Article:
More Data To Fuel Metered Pricing

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A new report by telecom services provider Allot Communications should give U.S. wireless carriers fresh ammunition to push for usage-based mobile broadband fees. The study found mobile bandwidth use during just the second half of 2009 increased 72% globally.

The 59% growth in the Americas trails the Asia-Pacific and Europe, Middle East and Africa regions, where higher rates of subscriber and application growth are pushing mobile data usage higher. Streaming video was the fastest growing activity, doubling in consumption, with YouTube alone accounting for 10% of worldwide bandwidth use.

"The site's overwhelming popularity suggests that it is the single most important global streaming Website," states the report, citing factors such as ease of use, the proliferation of smartphones and the role of social networks in enabling video-sharing. And if the U.S. follows the pattern in Asia and Europe, video streaming will eventually eclipse Web browsing as the biggest draw on bandwidth. (Currently, browsing makes up 35% of use compared to 25% for streaming.)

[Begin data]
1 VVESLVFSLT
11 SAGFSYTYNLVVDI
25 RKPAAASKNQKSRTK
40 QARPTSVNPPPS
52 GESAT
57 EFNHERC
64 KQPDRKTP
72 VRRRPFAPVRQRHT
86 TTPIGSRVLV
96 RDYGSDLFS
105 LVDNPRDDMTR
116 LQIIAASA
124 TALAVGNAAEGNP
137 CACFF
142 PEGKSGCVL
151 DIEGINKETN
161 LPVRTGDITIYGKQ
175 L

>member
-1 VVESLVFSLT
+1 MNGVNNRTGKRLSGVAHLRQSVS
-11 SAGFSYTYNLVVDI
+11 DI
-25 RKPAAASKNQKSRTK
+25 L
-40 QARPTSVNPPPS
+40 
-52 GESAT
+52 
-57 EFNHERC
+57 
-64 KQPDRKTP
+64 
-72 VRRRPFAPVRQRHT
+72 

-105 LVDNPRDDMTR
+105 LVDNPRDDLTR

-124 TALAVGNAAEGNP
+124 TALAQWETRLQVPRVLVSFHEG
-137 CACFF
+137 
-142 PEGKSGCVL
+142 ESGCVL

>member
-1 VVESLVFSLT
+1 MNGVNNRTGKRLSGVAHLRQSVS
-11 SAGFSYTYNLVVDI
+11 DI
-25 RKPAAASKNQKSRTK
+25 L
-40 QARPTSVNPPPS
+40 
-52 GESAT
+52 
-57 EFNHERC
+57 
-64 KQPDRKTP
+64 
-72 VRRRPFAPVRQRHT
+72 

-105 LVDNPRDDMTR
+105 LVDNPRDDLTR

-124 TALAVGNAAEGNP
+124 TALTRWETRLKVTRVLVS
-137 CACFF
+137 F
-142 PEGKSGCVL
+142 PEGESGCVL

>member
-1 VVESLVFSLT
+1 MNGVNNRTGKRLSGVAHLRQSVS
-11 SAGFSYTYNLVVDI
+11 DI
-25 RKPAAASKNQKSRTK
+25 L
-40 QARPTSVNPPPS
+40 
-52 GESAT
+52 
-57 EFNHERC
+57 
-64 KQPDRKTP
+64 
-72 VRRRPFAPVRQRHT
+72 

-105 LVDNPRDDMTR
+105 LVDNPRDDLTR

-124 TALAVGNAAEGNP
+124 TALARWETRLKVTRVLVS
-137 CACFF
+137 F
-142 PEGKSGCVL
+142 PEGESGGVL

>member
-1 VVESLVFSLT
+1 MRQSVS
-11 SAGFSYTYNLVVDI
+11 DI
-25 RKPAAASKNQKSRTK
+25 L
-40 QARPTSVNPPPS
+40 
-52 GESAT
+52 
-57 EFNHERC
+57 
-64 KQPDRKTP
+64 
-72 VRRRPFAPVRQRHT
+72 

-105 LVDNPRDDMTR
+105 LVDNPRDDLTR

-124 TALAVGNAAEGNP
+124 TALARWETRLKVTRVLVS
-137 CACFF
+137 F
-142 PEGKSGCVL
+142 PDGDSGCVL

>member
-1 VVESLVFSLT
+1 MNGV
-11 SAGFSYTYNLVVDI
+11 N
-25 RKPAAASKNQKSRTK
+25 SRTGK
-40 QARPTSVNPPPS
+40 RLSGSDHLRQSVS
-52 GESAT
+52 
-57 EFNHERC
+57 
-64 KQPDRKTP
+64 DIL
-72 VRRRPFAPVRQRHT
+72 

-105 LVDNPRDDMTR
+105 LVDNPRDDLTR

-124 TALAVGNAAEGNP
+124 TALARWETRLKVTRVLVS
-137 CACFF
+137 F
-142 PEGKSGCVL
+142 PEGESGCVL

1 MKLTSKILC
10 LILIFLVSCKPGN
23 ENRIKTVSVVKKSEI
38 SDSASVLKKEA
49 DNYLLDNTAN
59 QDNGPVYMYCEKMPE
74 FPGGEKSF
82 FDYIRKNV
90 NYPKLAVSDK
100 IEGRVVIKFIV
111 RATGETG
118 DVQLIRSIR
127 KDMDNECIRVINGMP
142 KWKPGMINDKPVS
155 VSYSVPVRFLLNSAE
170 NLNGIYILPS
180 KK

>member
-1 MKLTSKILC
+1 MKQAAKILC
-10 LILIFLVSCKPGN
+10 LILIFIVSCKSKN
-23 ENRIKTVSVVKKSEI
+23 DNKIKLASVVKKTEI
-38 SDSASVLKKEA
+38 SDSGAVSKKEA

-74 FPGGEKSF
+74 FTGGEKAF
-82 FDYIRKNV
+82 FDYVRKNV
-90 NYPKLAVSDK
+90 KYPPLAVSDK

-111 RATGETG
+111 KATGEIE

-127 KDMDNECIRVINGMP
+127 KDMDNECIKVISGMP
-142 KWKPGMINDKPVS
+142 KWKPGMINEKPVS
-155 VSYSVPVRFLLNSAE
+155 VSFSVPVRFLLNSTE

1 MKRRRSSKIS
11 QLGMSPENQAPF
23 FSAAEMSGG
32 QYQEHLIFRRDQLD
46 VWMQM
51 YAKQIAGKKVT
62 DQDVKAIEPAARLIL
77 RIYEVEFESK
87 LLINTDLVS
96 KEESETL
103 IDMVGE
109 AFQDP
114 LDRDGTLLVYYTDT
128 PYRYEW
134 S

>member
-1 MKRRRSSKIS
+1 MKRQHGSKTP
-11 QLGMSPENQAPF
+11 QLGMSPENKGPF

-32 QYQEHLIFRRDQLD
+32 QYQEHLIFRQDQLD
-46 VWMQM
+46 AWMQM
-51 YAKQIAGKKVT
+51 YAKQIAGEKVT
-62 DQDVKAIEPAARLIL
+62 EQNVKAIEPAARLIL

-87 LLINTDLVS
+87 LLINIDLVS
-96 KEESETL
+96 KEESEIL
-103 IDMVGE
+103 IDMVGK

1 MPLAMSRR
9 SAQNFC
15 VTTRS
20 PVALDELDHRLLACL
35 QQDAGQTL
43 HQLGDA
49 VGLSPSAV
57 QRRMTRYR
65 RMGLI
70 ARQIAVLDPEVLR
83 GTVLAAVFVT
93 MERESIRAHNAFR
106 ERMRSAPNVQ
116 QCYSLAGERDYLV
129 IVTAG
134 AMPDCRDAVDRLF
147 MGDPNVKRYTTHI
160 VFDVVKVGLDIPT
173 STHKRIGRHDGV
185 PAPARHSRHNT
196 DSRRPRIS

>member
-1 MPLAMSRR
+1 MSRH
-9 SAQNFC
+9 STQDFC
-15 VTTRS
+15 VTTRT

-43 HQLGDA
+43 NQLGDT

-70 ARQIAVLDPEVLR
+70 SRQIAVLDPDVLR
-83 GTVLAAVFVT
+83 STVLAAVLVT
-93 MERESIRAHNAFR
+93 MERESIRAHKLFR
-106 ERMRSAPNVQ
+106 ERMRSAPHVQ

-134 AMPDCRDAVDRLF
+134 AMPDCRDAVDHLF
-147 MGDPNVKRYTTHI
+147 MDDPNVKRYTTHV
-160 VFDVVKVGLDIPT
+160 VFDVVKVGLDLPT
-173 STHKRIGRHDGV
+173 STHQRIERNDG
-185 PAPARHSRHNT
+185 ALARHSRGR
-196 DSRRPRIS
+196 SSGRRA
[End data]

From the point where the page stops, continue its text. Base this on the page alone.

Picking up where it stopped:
When AT&T head Ralph de la Vega in December suggested the carrier might have to adopt metered pricing, he alluded to round-the-clock video and audio playing by a minority of subscribers as culprits in driving up usage. Verizon Wireless has indicated it will also shift to a usage-based pricing model when it launches its 4G LTE network later this year. Wireless analysts expect more operators will ultimately go the same route as data traffic swells. The new findings from Allot won't do anything to change that outlook.

1 comment about "More Data To Fuel Metered Pricing ".
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  1. Howie Goldfarb from Blue Star Strategic Marketing, February 9, 2010 at 7:45 p.m.

    I really don't understand the problem here. There is this parallel reality that people are trying to talk imaginary bandwidth into existence. It doesn't exist people! And while it is a shame the networks are over loaded this is not changing tomorrow. What is out of alignment is what the phone companies sold, which is also something that doesn't exist. What they need to do aside from increase bandwidth faster, is to 1] reprice because scarcity drives up prices until demand aligns with pricing, and use that extra money to invest in the infrastructure. Secondly they need to re-write their customer contracts so that people can decide whether to pay for a service that could be spotty.

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